Dogs do lots of cute things. They also do some not so cute things. Drooling is definitely not cute! Let's find out why they drool, and how to manage excessive drooling in dogs.
Why is my dog drooling?
A certain amount of drooling is perfectly normal. In fact, it’s healthy - drooling helps dogs digest their food. But excessive drooling (otherwise know as hypersalivation) could be a sign of illness. It also looks pretty unpleasant!
Do some dogs drool more than others?
Yes, and it's related to the shape of their mouths. Breeds like the Mastiff and St Bernard have thick, loose lips that struggle to control the flow of saliva and drool. Other dogs with the same problem include bloodhounds and Newfoundlands. There's nothing you can really to do stop it; you'll just have to stock on tissues or paper towels!
Excessive drooling in dogs
It's difficult to define excessive drooling. For example, some dogs drool a lot when they're hungry. Others drool when they're excited or nervous. In cases like these, the drolling is directly related to a stimulus. Once that's removed, or satisfied, the drooling will usually stop.
But if you notice a big change in their drooling habits, or if they appear to be drooling for no obvious reason, then there's probably an underlying cause. Excessive drooling can be related to any of the following:
The first thing you should do is check your dog's mouth. They may have ingested a foreign object, and you might see some traces in or around the mouth. Only remove these if you feel comfortable in doing so, or if you're sure it's safe. In all other instances, contact a local vet.
Without proper dental care, plaque and tartar can build up inside your dog's mouth. This can rub against the inside of their lips, causing them to drool more than usual. Poor dental hygiene can also lead to gingivitis, mouth ulcers, and even tumours, all of which can cause excessive drooling. So check your dog's teeth for any discolouration or damage. A dog's breath will never smell particularly nice, but dental problems can make it smell much worse. Any dental issues will need the attention of a local vet. In the meantime, focus on prevention. You should be brushing your dog's teeth at least three times a week, and preferably every day.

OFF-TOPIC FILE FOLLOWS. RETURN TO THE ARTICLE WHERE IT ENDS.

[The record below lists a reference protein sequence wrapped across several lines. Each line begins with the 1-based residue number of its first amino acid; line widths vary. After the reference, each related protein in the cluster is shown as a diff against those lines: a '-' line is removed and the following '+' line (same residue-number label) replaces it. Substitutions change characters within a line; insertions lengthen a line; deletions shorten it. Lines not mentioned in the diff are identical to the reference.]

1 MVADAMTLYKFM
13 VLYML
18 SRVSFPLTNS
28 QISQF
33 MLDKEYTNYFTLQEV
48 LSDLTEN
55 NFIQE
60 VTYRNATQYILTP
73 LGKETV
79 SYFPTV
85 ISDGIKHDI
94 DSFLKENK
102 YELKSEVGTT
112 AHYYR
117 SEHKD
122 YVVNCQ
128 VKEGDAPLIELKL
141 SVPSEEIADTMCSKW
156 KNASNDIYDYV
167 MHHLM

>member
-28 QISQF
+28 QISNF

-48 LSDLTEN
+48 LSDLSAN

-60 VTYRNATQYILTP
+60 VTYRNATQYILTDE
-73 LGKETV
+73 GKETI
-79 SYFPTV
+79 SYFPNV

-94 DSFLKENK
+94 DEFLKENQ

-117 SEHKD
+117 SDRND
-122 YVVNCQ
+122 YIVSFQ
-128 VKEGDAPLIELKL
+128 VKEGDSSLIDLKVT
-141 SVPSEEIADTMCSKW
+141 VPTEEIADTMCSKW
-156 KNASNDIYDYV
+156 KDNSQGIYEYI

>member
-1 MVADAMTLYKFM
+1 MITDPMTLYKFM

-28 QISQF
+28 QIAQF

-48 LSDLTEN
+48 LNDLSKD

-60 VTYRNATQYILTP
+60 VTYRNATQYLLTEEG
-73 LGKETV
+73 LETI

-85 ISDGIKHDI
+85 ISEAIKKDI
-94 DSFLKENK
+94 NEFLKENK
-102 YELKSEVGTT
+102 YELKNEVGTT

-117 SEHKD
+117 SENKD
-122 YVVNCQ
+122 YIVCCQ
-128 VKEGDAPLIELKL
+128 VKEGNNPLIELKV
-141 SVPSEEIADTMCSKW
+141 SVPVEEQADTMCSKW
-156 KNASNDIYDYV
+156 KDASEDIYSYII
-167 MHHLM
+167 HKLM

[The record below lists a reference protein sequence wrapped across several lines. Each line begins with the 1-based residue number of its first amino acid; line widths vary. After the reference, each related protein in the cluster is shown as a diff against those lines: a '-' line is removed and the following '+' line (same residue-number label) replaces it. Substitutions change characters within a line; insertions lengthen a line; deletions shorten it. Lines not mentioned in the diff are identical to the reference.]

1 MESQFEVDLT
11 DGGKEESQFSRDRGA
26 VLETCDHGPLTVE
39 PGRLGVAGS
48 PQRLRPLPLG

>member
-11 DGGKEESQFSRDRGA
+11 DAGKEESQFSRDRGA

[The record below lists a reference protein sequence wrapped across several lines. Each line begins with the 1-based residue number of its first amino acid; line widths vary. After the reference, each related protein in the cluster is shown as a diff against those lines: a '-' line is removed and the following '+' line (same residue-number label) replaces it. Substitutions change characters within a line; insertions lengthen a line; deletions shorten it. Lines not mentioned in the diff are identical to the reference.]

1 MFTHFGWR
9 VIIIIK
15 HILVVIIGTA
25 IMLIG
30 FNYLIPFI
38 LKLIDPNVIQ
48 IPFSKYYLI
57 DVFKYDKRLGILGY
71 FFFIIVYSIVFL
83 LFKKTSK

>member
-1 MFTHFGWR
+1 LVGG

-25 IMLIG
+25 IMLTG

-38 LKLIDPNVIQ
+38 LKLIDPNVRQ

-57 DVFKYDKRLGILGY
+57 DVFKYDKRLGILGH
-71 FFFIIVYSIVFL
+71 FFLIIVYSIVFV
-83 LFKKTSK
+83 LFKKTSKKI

A salivating dog might have a throat or sinus infection. Other symptoms would include very bad breath, plus, a loss of appetite. Dogs are pretty sturdy creatures. Most infections will clear up after a few days. If not, take them to a vet. They'll normally prescribe a short course of antibiotics to kill off the infection.
More reasons for excessive drooling in dogs
Your dog has a coat fur attached to its back. They can't just take it off when it gets warm. Certain short-faced breeds, like the pug, can also suffer from breathing difficulties. Add in some very hot weather and the dog is at risk of overheating. Excessive drooling is just one of many symptoms. Others include heavy panting, erratic pulse, vomiting, and they may even collapse. Heatstroke is serious. The dog will need immediate medical assistance.
Dogs will eat almost anything. They're natural scavengers who are always on the lookout for new food sources. Although this helped them survive in the wild for thousands of years, it’s also a bit risky. They never quite know what they putting into their bodies, and certain plants and shrubs are poisonous to dogs. Common plants that are bad for your dog include tulips, azaleas, and chrysanthemums. Any dog who eats these is likely to start drooling very heavily.
6#Liver or kidney disease
Excessive salivation is also a sign of liver or kidney disease. Both can be extremely very serious and heavy drooling won't be the only symptom. Other things to look out for include loss of appetite, weight loss, vomiting, and increased urination.
Liver and kidney disease are treatable, but early diagnosis and treatment are super important. Take your dog to a vet if you notice any worrying symptoms.
Many dogs drool when they're anxious. Luckily, it's fairly easy to manage. You just need to identify what's making your dog anxious. For instance, many dogs suffer from motion sickness, and so car journeys can often be an anxiety trigger. Other examples include separation anxiety, a fear of loud noises, or a nervousness around new people. But remove or manage the trigger, and the excessive drooling will stop.
For some dogs, excessive drolling is completely normal. Unfortunately, you'll just have to get used to it! For other dogs, a little bit of drooling is completely harmless and even necessary. But keep your eyes peeled for any significant changes in your dogs behaviour. If they're drooling more than usual, or drooling for no apparent reason, then you'll need to identify an underlying cause. Look out for any associated symptoms; think about any recent changes in your dogs routine or environment, and never be afraid to ask a vet for more advice.